Q: I feel like I function pretty well on four hours of sleep per night, to an extent. In what ways might I see cognitive improvements if I were to get the recommended eight to nine hours of sleep?
A: This is such an important question, given the 24-hour society we live in and the fact that sleep is typically sacrificed first in an effort to meet the demands of work, family, and friends. In much the same way that negative effects of smoking, poor diet, and excessive alcohol consumption can take many years to develop; human health and performance deficits associated with chronic sleep debt – resulting from persistent short duration or fragmented sleep – may not be immediately evident.
Q: What exactly is a circadian rhythm? Does everyone have a unique circadian rhythm?
A: Circadian rhythms are daily biological rhythms of physiology and behaviour. The sleep-wake rhythm is perhaps the most recognizable circadian rhythm in humans, but we have many other circadian rhythms that serve to coordinate timing of physiology and behaviour with daily cycles of the environment in which we live (e.g. the solar day/night cycle). Circadian rhythms are basically the same for all of us but individual differences do exist as a function of genetics and our environment..
Q: Do I disrupt my circadian rhythm when I lose sleep night after night? Why is it important to pay attention to it?
A: In a word, yes! By being active and exposing yourself to light at night – when you would normally be sleeping – you disrupt the timing of your circadian rhythms. Light is the primary time cue our biological clock uses to synchronize our circadian rhythms with our environment. Seeking out bright light during the day and avoiding light at night are very important for proper circadian regulation. Circadian dysregulation can have significant impact on human health and performance, both in the short term (e.g. jet-lag) and over time (e.g. shift-work malaise).
Growing evidence suggests chronic sleep durations of less than 6.5 hours are predictive of poor health and cognitive decline. So to answer your question, the benefits of getting at least eight hours of sleep each night are likely to be better health and cognitive function later in life. I would argue that quality sleep – both in terms of duration and continuity – is a cornerstone of healthy aging.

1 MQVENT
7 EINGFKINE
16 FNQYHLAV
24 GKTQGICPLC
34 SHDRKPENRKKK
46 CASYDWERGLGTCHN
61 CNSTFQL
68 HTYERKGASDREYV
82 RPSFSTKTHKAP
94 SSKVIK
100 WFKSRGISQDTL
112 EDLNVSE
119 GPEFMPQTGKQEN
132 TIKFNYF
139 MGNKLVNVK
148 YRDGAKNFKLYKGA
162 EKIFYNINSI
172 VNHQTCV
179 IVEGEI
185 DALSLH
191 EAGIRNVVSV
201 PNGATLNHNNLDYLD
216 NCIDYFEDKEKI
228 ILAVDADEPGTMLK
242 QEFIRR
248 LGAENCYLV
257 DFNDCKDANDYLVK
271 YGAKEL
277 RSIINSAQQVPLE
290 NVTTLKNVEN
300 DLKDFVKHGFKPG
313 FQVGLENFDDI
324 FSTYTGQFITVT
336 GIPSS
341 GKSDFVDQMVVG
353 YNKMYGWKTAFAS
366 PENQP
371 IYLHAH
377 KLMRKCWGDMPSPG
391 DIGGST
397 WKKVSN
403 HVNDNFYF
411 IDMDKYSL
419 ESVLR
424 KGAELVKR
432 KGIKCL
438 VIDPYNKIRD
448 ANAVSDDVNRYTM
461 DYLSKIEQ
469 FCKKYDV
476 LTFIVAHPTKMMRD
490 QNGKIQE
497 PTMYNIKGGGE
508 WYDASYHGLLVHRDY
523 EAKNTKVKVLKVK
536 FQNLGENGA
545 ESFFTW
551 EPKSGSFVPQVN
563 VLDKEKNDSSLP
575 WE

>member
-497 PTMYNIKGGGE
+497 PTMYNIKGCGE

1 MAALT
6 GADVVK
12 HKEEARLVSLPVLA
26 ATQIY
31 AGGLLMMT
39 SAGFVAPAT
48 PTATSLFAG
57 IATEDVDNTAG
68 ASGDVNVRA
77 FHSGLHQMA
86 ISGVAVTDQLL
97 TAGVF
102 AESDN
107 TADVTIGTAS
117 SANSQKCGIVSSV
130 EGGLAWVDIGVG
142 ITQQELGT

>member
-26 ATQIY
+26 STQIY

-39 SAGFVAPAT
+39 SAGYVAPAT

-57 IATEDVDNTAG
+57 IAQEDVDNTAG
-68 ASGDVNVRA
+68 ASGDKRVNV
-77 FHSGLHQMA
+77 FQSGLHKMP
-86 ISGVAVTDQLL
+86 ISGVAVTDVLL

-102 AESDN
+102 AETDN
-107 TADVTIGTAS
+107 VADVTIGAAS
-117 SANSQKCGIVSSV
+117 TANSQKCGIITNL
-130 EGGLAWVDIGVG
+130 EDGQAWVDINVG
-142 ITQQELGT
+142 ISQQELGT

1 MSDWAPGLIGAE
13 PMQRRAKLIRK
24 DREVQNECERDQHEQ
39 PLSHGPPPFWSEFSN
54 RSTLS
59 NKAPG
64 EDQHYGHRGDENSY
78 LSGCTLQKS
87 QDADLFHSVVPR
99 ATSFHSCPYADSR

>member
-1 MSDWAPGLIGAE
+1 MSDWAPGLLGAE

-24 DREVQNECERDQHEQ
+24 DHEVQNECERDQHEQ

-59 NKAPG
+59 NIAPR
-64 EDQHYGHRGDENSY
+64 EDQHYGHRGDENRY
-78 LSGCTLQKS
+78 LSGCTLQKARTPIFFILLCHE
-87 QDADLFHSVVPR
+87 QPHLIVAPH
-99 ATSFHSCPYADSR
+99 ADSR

Q: Is there a stronger connection between sleep deprivation and cognitive decline as we get older?
A: Certainly older adults find it more difficult to overcome the negative effects of circadian dysregulation, as evidenced by comparisons of older vs. younger shift-workers. I would add that we know both sleep quality and cognition decline as a function of aging. Older adults typically have at least one chronic sleep complaint, the most common being an inability to stay asleep at night.
For decades we have considered these changes a normal course of aging, but in recent years scientists have begun to explore the possibility that addressing sleep complaints may be important to combat cognitive decline in older adults. The majority of my current research efforts focus on this line of scientific inquiry.
Q: What is chronotherapeutics and how is this used to ‘treat’ sleep deprivation?
A: Chronotherapeutics refers to a branch of medicine involving circadian regulation and its effects on human health and performance. Chronotherapy refers to interventions specifically designed to remedy circadian dysregulation. Bright Light Therapy (BLT; specifically timed exposure to very bright light) is perhaps the best known example.
Q: What other health disorders or concerns might benefit from chronotherapeutics?
A: The obvious answer that comes to mind is Seasonal Affective Disorder, which is a mood disorder associated with short days and limited sunlight exposure during winter months. Delayed Sleep Phase Disorder – a condition whereby one typically stays up very late at night and has great difficulty waking up in the morning – is another example that has been successfully treated with BLT.